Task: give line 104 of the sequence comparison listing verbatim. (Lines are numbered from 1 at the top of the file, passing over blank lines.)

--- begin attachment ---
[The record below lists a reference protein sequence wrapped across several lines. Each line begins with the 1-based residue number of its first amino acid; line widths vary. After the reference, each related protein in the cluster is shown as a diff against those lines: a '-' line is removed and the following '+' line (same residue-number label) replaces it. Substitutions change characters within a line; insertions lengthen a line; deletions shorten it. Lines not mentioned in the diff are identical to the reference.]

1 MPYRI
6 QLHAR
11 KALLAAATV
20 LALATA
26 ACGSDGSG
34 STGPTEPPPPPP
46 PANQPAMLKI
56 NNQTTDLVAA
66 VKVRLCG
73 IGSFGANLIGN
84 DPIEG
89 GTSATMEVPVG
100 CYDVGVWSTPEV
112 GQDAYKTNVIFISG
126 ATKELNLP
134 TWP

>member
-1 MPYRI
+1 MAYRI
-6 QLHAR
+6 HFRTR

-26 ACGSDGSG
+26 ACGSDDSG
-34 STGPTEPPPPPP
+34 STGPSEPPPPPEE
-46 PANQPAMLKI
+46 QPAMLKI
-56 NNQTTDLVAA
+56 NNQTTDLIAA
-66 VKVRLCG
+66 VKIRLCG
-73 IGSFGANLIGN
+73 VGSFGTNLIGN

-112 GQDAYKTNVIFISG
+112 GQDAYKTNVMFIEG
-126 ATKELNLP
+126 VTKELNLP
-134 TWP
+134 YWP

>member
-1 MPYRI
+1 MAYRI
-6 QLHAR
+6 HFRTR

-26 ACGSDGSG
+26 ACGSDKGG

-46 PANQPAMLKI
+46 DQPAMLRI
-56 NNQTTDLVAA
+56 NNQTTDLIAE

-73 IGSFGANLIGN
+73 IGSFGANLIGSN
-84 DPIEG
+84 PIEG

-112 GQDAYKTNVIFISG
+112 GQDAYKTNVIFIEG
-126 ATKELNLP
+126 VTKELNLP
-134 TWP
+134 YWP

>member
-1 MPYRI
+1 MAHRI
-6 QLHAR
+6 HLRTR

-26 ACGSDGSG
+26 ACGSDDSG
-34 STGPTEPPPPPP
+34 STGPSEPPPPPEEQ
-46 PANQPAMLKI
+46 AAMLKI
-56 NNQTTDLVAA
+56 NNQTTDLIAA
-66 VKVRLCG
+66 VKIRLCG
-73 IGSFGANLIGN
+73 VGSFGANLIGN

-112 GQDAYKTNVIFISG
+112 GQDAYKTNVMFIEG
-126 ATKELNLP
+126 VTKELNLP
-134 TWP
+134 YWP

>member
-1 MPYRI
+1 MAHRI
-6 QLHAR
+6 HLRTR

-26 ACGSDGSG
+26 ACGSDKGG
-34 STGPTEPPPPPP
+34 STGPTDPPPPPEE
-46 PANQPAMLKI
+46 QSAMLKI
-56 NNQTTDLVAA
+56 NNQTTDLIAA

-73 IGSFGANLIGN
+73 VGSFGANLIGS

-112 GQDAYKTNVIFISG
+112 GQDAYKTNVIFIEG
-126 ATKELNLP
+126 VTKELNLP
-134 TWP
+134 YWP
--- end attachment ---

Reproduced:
-134 TWP